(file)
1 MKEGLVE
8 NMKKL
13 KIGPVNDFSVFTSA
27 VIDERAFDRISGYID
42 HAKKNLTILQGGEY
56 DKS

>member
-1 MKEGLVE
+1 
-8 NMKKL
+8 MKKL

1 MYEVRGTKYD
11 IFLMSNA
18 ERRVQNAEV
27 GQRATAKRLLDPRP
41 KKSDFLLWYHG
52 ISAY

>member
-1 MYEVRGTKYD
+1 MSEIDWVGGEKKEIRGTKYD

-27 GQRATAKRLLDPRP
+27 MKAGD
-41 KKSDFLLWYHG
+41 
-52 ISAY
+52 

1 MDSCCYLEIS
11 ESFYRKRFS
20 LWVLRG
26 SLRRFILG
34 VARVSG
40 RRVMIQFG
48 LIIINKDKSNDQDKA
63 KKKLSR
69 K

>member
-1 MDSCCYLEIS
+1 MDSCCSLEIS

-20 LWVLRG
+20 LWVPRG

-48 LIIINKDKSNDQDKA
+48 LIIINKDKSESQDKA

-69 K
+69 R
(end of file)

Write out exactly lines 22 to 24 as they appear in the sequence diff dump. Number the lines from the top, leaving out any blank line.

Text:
+27 MKAGD
-41 KKSDFLLWYHG
+41 